Omro Veterans Memorial

....honor all who served.

  • Increase font size
  • Default font size
  • Decrease font size

Memorial Design

The basic design for the memorial that I came up with remains intact. But it’s important to me to give credit to those who helped make it what it turned out to be. Our memorial committee of 10 Veterans who have been working two years helping smooth out the design and make it the best it could be. Our contractors who shared their expertise and put their hearts into making our Memorial the nicest one I have seen anywhere.

Let me start with the five panels. Numbered 1 through 5 in a clockwise direction starting at the main entrance of the memorial. I went with a pentagon for two reasons. The first is that our defense department building is in the shape of a pentagon. The second was to honor each branch of service separately. I didn’t want to connect the panels together I wanted an open concept so that visitors could walk between them and meander thru the Memorial any way that they wanted to. That way there would be no bottlenecks.

Each panel on the outside was given an emblem honoring a separate branch of service. These black granite discs where quarried in China. The granite came from the same quarry as the walls on the Viet Nam Memorial. Each emblem is 2 inches thick and 3 feet across weighing 740 pounds. The outside of panels 1 and 5 the two closest to the road display the Army and Navy emblems and are there because those are the largest branches of service and we have the most Veterans in our post from those branches of service. Panel 3 displays the Marine emblem on the outside became the panel honoring those killed or missing in action. We did that to honor Omro’s last two losses who were both Marines. Brent Vroman and Merlin Allen. Panel 2, which is toward the west displays the Coast Guard emblem and panel 4 facing the east has the Air Force emblem. We put the Air Force emblem on the east side because it gave them more visibility for passing traffic.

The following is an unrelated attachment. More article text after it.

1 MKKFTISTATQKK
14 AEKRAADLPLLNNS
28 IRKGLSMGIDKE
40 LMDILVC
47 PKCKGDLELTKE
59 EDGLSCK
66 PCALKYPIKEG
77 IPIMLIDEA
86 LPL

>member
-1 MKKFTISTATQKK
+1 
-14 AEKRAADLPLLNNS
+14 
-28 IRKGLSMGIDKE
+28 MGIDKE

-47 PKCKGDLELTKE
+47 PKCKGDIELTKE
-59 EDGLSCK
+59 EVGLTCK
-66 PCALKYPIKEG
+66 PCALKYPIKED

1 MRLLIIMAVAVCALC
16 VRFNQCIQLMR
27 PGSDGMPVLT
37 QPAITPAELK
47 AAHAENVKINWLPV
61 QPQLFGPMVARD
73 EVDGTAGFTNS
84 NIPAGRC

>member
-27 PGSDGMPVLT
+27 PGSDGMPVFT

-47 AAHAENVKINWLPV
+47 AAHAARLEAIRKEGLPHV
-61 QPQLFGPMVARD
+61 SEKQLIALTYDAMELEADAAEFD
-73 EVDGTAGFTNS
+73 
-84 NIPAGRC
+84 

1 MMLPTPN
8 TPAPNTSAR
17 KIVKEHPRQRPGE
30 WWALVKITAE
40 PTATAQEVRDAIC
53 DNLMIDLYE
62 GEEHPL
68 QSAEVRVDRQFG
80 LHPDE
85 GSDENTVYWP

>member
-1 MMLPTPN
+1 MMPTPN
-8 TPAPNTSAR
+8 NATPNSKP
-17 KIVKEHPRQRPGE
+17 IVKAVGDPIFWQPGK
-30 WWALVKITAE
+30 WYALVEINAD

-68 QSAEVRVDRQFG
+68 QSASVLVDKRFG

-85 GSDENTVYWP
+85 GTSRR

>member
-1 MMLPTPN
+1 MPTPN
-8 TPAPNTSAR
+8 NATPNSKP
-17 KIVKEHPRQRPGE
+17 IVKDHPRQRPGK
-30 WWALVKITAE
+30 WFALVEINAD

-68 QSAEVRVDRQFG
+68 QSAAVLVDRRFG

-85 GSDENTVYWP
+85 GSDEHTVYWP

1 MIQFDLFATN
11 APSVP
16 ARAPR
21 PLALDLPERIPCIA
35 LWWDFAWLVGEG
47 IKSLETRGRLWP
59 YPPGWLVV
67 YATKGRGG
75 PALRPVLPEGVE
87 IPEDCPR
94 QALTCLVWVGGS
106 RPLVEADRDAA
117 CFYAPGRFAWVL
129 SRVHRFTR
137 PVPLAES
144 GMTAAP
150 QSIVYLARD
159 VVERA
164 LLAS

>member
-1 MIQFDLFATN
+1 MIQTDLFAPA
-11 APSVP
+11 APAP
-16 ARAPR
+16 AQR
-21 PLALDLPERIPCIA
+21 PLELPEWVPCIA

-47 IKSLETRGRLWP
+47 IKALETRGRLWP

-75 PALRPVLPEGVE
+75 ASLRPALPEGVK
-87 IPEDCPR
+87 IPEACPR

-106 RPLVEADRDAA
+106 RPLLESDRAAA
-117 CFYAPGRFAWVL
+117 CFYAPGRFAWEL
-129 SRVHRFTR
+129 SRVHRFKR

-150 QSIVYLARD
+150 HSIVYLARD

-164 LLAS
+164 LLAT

On the inside of the panels known as the “Circle of Honor” are the names engraved on 5 ft by10 ft granite panels. We each are proud of the branch of service in which we served that is shown by the emblems. But on the inside we are all Veterans, proud of our service to our country, proud to be together as one entity.

Panels 1,2,4&5 have room for a total of 1,750 names etched in 3/4 inch letters while panel 3 the panel honoring our killed in action and missing in action has room for 40 names. Currently panel 3 has 15 names. It will take many decades to run out of room on our Memorial.

The tops of the panels and the dais tablets are made of Baldor stone. This is a hard type of marble.

In the center is the American flag. By putting it there it joined all branches of service under one flag.

The daises are at the height they are so all people can view them and enjoy them. We wanted to make sure that people in wheel chairs could come and enjoy it also.

Dais one at the entrance of the Memorial tells a story. It tells visitors that we are proud and honored to have the names of our Veterans inside the “circle of Honor”. It talks of the pride and patriotism shared by Veterans. It lets us know that it’s because of their service that we are the greatest nation on earth and it talks of the pride we have for them.